When Charlie Apigian heard that Belmont University was building a data collaborative, he wanted to help.
“I thought I was advising them on how to do it. Not that I was going to take it over,” Apigian, a former Middle Tennessee State University professor, told the Business Journal. “It just really sounded like my dream job. … The object was data skills for all and data for good, and those are the two things that I have incredible passion for. I just knew it was something I wanted to be a part of.”
Last year, Apigian did just that, joining the school as its data collaborative executive director.
Eleven months later, the Belmont Data Collaborative has launched its Online Data Platform, an open platform that takes publicly available data — such as health care, affordable housing and education data — and aggregates it in a central location for public use and problem solving, Apigian said. You can check out the platform here.
The collaborative has also embarked on it’s first project utilizing the data, working with some of Nashville’s top health care organizations, including NashvilleHealth, HCA Healthcare Inc., Change Healthcare, the Center for Medical Interoperability, NTT Data Inc., Blue Cross Blue Shield of Tennessee and the Tennessee Department of Human Services.
Belmont University is Nashville’s fourth-largest university, according to Nashville Business Journal research, with 10,249 total students enrolled as of December 2021.
The collaborative’s platform features a data warehouse and a mapping tool that allows users to visually search, track and compare data at community levels, such as a U.S. census tract or ZIP code. It is also developing a tool that will help people work together with the data to solve problems. That is expected to be live in the fall, according to the collaborative’s website.
Apigian said he expects nonprofits, corporations, governments, community organizations, individuals and Belmont students to use the new tools to make decisions ranging from where to build a new clinic to which neighborhoods need sidewalks.
Belmont Data Collaborative Director Catherine Bass said those decisions are why the new collaboration tool will play an essential role in maximizing the data’s impact.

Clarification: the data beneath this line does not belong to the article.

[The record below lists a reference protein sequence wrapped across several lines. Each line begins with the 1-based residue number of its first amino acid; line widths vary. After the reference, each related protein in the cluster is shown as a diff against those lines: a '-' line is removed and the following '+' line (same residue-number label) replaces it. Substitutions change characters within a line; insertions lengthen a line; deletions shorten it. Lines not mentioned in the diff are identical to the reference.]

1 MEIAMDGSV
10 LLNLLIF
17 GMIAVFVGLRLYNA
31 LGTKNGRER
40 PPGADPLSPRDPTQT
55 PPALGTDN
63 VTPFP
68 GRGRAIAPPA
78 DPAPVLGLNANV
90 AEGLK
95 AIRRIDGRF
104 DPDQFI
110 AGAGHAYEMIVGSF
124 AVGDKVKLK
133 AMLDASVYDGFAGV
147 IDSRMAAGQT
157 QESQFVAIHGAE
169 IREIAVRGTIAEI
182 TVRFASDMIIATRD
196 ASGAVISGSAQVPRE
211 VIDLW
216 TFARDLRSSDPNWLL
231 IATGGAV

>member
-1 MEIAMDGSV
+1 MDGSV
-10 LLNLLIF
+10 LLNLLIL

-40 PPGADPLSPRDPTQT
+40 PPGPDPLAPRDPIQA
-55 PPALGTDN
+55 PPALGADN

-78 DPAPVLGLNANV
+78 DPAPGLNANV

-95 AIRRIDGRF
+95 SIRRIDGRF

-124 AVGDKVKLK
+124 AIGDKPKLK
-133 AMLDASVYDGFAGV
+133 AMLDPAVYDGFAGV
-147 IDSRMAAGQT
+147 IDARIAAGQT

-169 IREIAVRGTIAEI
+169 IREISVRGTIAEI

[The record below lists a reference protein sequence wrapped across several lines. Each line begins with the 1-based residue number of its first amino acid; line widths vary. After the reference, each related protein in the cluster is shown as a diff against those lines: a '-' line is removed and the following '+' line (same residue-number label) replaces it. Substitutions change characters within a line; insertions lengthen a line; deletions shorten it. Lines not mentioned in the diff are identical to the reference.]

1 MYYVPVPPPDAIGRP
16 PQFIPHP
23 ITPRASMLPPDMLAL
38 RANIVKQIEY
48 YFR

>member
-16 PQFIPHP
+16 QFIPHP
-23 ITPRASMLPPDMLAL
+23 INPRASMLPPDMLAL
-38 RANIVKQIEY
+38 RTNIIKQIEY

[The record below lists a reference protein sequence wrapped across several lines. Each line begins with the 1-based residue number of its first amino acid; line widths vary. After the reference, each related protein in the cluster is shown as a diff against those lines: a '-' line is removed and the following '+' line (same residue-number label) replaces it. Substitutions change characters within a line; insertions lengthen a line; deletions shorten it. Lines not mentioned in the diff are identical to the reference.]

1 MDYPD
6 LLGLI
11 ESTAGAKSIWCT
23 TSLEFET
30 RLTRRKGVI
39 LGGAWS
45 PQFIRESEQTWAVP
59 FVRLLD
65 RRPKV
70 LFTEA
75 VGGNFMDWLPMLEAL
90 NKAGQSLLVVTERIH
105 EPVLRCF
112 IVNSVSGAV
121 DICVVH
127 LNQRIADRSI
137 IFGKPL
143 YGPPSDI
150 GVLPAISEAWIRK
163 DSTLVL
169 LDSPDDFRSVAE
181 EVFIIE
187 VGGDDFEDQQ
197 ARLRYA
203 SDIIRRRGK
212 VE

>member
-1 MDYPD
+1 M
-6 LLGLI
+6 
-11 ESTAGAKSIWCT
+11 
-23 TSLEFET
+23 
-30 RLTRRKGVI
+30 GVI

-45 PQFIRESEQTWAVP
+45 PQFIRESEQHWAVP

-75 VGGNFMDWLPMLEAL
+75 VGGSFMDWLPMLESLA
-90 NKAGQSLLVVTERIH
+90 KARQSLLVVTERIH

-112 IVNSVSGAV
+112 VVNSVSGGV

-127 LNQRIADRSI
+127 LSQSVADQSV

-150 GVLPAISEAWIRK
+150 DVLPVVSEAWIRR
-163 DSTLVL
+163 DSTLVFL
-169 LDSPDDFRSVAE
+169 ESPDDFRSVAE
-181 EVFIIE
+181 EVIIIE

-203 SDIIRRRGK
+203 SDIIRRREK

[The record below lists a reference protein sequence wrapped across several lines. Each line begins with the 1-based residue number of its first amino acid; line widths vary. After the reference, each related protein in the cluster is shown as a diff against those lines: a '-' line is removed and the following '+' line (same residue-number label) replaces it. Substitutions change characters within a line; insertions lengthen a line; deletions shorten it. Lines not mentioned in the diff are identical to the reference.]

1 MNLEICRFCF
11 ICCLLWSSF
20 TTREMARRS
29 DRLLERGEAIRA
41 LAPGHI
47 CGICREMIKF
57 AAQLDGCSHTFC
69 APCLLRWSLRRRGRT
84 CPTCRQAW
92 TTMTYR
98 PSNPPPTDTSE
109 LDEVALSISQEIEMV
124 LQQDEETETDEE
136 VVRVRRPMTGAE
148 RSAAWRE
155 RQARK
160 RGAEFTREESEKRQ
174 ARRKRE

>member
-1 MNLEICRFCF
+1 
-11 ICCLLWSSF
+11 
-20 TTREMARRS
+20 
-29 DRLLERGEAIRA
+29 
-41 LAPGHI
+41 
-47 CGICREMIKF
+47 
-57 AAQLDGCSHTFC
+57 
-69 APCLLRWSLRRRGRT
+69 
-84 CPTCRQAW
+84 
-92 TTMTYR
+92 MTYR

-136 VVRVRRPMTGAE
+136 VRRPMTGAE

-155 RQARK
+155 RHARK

“You’re going to have people there that are not data savvy at all, but it gives them a place to meet up with the data savvy people,” Bass said in an interview. “A year from now, I hope this foundation of data we’ve built will be bigger and better and an active platform for community engagement. That’s where we are going to get change. Charlie and I are not going to be building clinics and food banks, but we are going to be empowering people who might do those things with data.”
The collaborative’s first project is in concert with NashvilleHealth, a public-health nonprofit founded by former U.S. Senate Majority Leader Bill Frist, which approached the collaborative about studying hypertension data in Nashville.
The effort led to the creation of the Healthy Community Insights working group, consisting of more than 50 area organizations. The group released its report this week, finding that the city spends more than $126 million each year on health care costs related to hypertension, yet nearly one third of Nashville residents still suffer from the condition.
The prevalence of hypertension varies widely between ZIP codes, according to the report, with Black individuals experiencing twice as many hypertension-related hospitalizations as white people.
Apigian said the collaborative’s data can be used to look at things such as an area’s access to healthy foods to understand why a particular ZIP code may have higher hypertension rates than others.
“I’m all about informing [organizations] with our data to make sure we are not leaving a certain ZIP codes behind,” Apigian said. “We have a major transformation happening in Nashville and we want to do that with the idea of helping those in need. We have to take care of our own just as much the people coming from California.”
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